Large-scale infrastructure lessons
I’m getting very excited about the Olympics. After hours spent online when tickets went on sale at various times during the year, my family and I have been going to a number of events, although few it has to be said where we know much about the sport we’re watching.
Given my new role in Local Partnerships, I’m also acquiring an additional perspective. As large infrastructure projects are very much our core business, I’m beginning to understand the sheer scale of the achievement in delivering the Olympic project. It’s something that local councils, not just in London but wherever Olympic events are being held, have played a significant role.
The scale of the Olympic achievement was brought home to me when I read about another large-scale infrastructure project.
In California, voters approved in 2008 an 800-mile rail network linking San Diego, Los Angeles, San Francisco and Sacramento. The network, its supporters argue, will revolutionise infrastructure in the region with its crowded freeways, provide a major economic boost and create thousands of jobs. So far so good but even before construction has started some serious doubts are emerging.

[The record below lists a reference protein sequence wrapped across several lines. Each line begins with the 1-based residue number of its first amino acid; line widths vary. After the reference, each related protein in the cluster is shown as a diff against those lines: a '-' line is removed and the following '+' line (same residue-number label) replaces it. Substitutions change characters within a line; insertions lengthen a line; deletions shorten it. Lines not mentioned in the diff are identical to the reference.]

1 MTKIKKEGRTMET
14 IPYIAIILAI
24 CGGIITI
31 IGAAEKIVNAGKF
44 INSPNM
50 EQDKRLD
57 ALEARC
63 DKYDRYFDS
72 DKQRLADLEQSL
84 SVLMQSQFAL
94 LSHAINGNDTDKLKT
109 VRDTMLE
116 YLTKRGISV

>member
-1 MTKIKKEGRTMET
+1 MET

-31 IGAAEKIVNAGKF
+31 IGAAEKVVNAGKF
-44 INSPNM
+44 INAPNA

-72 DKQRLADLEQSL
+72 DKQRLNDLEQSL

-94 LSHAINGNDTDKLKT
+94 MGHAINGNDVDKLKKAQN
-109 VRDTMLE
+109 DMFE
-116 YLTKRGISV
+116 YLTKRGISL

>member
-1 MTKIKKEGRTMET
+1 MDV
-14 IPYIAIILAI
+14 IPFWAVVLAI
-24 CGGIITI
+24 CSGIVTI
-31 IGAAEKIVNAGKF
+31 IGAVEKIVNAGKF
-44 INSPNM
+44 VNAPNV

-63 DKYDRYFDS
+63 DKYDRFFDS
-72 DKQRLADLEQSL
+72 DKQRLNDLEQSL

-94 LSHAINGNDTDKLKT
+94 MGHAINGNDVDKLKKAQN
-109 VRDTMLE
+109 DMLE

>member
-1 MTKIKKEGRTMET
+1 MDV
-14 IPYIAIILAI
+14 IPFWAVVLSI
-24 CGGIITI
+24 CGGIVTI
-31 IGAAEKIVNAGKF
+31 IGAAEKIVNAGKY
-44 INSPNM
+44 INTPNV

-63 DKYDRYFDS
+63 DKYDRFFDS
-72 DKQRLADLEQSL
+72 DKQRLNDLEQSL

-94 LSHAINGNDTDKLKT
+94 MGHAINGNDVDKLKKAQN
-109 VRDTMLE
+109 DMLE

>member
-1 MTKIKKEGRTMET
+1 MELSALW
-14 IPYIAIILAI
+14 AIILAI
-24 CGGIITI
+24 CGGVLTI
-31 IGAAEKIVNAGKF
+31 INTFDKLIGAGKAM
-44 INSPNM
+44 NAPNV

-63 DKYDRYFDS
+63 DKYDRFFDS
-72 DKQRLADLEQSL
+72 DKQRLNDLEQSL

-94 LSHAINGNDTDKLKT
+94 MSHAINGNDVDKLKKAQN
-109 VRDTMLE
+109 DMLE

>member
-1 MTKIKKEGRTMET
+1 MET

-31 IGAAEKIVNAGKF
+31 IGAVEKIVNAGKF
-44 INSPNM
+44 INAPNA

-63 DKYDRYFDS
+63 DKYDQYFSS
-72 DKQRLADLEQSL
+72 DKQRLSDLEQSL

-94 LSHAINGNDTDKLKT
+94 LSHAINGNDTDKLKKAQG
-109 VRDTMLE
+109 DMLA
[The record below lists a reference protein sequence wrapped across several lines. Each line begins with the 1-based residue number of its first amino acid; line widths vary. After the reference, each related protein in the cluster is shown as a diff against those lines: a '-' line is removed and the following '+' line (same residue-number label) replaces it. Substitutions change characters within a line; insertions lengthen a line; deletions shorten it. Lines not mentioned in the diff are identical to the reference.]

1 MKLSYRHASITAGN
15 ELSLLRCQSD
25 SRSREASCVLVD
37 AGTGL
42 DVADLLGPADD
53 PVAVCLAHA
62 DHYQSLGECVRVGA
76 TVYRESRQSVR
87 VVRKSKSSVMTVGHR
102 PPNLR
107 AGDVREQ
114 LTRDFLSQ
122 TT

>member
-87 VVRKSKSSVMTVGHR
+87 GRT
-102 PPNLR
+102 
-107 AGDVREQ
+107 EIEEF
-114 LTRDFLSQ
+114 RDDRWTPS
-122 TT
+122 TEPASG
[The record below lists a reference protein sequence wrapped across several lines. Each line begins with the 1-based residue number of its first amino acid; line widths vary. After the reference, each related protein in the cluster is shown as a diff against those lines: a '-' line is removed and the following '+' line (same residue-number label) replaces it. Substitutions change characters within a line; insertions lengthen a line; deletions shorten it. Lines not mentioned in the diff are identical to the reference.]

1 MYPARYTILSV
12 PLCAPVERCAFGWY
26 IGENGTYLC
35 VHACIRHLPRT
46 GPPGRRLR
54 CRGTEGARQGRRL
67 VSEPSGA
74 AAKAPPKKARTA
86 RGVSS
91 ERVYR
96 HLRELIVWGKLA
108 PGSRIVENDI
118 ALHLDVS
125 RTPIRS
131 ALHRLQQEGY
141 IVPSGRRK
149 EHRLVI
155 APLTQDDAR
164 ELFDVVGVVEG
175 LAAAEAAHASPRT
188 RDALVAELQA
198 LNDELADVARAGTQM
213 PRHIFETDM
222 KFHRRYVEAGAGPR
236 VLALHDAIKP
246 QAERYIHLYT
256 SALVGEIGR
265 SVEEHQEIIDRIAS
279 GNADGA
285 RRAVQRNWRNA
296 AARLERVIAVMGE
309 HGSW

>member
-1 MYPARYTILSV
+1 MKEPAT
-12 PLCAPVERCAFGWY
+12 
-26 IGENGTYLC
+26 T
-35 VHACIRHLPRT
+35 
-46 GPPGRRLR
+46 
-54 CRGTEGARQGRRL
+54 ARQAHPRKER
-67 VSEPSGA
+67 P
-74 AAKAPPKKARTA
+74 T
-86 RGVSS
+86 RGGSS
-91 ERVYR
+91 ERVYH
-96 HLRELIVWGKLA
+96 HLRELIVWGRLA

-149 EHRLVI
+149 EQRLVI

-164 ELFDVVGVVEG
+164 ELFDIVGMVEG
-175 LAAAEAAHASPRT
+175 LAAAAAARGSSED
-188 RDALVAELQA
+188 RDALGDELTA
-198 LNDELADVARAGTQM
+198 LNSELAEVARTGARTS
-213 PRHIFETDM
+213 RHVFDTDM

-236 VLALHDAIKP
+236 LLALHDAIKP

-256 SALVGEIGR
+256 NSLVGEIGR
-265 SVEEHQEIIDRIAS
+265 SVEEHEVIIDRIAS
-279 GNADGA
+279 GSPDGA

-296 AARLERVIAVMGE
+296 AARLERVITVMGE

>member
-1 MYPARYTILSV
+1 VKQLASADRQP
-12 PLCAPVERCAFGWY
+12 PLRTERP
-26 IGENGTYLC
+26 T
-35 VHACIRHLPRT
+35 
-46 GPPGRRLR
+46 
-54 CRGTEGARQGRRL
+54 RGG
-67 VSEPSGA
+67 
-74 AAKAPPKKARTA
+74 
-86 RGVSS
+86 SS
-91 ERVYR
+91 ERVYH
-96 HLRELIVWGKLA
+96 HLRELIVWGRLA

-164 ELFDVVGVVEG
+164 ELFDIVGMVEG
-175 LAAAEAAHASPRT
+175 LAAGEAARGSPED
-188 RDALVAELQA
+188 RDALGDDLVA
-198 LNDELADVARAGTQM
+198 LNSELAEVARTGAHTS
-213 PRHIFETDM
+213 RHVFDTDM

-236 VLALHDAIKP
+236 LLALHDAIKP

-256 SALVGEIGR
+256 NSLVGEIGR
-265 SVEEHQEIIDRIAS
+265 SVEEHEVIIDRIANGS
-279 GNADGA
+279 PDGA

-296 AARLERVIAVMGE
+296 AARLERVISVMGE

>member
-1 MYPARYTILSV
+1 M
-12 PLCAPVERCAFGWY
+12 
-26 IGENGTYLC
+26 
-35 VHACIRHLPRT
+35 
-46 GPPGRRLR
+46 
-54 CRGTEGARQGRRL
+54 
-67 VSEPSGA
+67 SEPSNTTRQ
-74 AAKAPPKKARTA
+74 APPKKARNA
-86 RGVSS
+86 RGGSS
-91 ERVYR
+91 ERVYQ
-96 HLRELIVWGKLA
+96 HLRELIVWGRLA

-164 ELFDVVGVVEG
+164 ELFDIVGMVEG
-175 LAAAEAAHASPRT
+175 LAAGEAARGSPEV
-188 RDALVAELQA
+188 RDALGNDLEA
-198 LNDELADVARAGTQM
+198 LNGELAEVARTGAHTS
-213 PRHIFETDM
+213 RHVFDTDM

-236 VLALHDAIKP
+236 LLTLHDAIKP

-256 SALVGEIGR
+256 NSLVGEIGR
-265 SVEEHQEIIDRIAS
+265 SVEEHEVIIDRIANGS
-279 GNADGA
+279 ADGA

Costs have spiralled- the current estimate is that it will cost $68bn (4 times the original estimate) and will only cover half the original distance, it won’t be completed until 2035 and the sources of funding have yet to be agreed. Oh, and the planned route goes through several earthquake zones. Needless to say, public scepticism is growing.
So what are the lessons from what I hope are 2 contrasting examples?
We know that the real legacy (and as an avid watcher of Twenty Twelve I hesitate to use the term) in infrastructure investment done well, leads to economic growth. Done badly…..
We also know that they don’t have to be prestige projects to be essential. We are currently working on the Thames Tunnel, a new sewer structure to replace the Victorian originals and protect the Thames - a very important project.
Now back to understanding the rules of hockey!
Andrew Coleman, corporate director, Local Partnerships